Another promising avenue for litigating global mass disputes was international arbitration. A developing strategy was for plaintiffs who had signed form arbitration agreements to seek to compel arbitration on behalf of both themselves and others who had signed the same form of agreement. (Several arbitration associations have implemented specific rules for how class arbitrations should be conducted. Here is a link to the AAA Supplemental Rules for Class Arbitration). The Supreme Court put an end to this strategy when it decided the international price-fixing case, Stolt-Nielsen, S.A. v. AnimalFeeds Int’l Corp., 130 S. Ct. 1758 (2010). In Stolt-Nielsen, the Court held that a party to an arbitration agreement could not compel class-wide arbitration unless the parties had expressly agreed to allow class, rather than individual, arbitration.
In the human rights area, the U.S. Alien Tort Claims Act has increasingly been used as a tool to litigate international disputes involving alleged violations of international law over the past two decades. Several circuit courts of Appeals have even allowed actions under the ATCA to be brought against private corporations, under the theory that those corporations aided and abetted a foreign government or foreign official in committing human rights abuses. However, the Circuits split on the issue, and the Supreme Court accepted certiorari to resolve the split in the case of Kiobel v. Royal Dutch Petroleum, No. 10-1491. Following an oral argument held last month, the Supreme Court issued an order directing the parties to submit supplemental briefing to address the extent to which the ATCA should permit the exercise of extraterritorial jurisdiction at all over acts that took place within a sovereign jurisdiction other than the United States. Questions posed during oral argument, especially by the conservative wing of the Court, suggest skepticism about the allowing U.S. Courts to adjudicate human rights disputes that have nothing to do with the United States.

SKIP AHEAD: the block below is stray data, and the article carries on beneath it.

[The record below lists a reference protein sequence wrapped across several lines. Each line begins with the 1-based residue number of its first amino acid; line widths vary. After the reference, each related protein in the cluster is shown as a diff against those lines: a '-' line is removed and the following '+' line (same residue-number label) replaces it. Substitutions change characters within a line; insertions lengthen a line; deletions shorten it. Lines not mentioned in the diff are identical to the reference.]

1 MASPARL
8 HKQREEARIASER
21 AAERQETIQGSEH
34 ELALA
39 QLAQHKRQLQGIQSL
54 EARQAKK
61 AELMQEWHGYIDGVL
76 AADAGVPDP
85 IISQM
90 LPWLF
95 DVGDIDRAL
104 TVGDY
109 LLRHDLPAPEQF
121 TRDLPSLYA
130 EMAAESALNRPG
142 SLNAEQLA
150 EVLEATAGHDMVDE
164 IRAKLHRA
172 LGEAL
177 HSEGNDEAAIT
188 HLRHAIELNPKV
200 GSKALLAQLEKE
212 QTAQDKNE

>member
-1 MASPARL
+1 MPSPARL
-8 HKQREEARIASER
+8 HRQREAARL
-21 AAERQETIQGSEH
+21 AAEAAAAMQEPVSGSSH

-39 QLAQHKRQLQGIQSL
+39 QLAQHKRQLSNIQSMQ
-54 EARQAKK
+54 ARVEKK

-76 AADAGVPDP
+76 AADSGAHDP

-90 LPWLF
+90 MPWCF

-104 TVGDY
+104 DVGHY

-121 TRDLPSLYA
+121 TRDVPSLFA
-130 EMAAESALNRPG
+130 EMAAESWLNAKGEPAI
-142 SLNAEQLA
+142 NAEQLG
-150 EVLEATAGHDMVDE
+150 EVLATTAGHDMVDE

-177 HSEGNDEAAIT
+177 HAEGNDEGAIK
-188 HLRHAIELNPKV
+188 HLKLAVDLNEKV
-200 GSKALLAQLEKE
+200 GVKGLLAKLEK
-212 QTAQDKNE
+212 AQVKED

At the same time that avenues for global mass redress in the U.S. Courts have been closing, doors have been opening in other parts of the world. Class action law continues to develop in Canada and Australia. Israel has a class action procedure that closely mirrors U.S. law. Dozens of other countries in all corners of the world now have procedures allowing at least some form of mass redress. A very recent example is a class action law enacted in Mexico that permits a form of collective litigation that, while quite different from class actions in the United States, provides express mechanisms for seeking collective redress. In 2006, the Netherlands passed a law that allows mass settlements of claims (although it does not provide a procedure for litigating contested class claims), and arguably allows residents of other EU countries to be included. In other countries, the lack of a specific class or collective action procedure has not kept courts from fashioning remedies for mass redress.
The continuing lack of a single global forum for litigating mass disputes and the proliferation of new procedures permitting collective litigation abroad, are likely to have at least one near term practical impact. That is, the development of areas of law dealing with the enforcement of foreign class or collective action judgments. This has already become a reality in a huge environmental contamination case involving the drilling operations of a formal Chevron subsidiary in Ecuador. In 2010, a court in Ecuador entered an $18 million judgment in the case, and proceedings are ongoing in both the U.S. courts and in international arbitration proceedings relating to the enforceability of the judgment.
In a related vein, U.S. courts increasingly find themselves adjudicating disputes under 28 U.S.C. § 1782, which allows litigants discovery in the United States for use in connection with foreign proceedings (see this recent Second Circuit Court of Appeals decision interpreting the statute).